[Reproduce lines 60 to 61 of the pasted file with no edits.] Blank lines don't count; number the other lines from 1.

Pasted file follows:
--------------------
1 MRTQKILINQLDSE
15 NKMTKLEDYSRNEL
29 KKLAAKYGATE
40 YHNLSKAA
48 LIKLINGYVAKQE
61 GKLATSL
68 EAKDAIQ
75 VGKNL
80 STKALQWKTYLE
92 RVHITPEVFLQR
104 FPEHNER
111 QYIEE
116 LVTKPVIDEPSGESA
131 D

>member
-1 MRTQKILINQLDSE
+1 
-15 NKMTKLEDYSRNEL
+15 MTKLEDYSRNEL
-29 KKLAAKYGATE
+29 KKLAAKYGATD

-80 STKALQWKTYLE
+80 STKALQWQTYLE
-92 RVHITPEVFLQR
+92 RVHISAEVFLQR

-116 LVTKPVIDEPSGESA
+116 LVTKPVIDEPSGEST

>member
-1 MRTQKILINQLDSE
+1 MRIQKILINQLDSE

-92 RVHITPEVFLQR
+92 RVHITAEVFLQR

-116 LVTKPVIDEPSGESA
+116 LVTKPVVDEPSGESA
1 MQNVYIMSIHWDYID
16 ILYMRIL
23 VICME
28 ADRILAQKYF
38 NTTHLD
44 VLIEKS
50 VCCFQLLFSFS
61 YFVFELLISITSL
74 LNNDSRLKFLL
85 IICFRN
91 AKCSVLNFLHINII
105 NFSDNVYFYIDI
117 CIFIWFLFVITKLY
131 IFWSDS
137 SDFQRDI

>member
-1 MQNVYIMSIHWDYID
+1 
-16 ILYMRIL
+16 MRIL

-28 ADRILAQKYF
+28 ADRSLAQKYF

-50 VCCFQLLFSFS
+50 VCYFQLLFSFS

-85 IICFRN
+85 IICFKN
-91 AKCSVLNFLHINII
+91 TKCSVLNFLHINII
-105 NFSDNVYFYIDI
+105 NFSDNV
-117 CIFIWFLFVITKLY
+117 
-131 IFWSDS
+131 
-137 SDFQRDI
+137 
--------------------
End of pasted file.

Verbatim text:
+85 IICFKN
-91 AKCSVLNFLHINII